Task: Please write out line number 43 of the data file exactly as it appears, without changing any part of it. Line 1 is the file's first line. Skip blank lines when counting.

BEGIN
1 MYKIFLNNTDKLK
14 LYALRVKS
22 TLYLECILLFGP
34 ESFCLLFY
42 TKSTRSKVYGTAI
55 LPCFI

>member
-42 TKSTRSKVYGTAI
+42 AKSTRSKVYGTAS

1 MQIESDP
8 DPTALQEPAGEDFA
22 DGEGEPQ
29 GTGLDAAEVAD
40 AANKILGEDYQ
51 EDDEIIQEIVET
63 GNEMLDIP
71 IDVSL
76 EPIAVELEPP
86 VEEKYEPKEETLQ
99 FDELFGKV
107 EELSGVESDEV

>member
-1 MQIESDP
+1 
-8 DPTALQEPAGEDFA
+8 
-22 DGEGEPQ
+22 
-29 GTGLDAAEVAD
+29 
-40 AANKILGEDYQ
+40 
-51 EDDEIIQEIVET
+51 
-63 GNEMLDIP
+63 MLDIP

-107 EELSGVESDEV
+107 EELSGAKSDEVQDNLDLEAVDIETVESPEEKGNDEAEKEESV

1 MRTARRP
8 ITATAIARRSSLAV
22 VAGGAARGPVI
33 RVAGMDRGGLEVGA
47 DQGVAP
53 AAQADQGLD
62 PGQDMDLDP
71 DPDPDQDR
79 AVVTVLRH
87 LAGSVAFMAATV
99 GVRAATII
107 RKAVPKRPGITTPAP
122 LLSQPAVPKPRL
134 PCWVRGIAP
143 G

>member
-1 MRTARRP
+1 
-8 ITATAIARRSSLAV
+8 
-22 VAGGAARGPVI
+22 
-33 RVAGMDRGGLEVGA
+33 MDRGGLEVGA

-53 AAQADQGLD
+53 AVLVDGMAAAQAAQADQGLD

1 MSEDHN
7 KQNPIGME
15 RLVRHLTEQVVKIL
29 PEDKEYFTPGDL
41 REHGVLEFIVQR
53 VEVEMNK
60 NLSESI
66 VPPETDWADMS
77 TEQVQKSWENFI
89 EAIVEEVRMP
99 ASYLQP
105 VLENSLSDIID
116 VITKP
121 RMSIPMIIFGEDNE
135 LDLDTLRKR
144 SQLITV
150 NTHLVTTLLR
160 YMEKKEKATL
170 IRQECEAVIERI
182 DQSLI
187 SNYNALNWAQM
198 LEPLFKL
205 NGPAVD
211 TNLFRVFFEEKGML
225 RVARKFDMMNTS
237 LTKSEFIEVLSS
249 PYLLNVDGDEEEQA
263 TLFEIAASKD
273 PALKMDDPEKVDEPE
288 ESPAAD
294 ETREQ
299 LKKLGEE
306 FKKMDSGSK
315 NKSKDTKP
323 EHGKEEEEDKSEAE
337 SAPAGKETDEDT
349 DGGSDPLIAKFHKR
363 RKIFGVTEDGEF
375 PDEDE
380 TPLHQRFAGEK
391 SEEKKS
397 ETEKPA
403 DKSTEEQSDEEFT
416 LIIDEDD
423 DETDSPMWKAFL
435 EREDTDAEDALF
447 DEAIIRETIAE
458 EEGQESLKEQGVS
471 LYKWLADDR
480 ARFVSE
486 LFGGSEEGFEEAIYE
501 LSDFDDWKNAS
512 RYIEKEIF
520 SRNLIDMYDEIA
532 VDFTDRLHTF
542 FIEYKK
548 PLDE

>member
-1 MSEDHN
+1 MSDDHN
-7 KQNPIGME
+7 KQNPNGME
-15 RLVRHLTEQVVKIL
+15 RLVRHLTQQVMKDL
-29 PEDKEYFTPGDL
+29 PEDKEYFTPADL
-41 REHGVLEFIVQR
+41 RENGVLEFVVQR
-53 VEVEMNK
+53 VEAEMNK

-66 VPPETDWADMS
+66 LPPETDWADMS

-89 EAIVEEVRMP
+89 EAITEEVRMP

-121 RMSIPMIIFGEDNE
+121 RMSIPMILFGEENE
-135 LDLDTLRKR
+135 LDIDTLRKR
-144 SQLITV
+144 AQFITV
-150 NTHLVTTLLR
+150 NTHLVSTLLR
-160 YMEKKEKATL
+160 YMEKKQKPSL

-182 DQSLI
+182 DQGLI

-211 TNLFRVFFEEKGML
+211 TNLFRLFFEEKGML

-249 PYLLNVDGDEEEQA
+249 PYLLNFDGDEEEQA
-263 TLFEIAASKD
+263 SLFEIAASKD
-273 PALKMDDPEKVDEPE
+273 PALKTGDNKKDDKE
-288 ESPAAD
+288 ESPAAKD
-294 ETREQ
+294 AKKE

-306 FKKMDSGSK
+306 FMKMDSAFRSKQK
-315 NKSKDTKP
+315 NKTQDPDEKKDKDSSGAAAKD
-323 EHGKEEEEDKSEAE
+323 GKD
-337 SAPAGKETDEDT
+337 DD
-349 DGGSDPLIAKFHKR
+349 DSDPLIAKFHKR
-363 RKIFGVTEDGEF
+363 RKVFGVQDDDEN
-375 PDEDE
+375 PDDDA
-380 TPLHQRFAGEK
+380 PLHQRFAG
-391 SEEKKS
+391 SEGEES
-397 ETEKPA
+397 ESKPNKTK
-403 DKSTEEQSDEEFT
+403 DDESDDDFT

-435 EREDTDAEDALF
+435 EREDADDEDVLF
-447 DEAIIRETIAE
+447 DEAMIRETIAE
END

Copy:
47 DQGVAP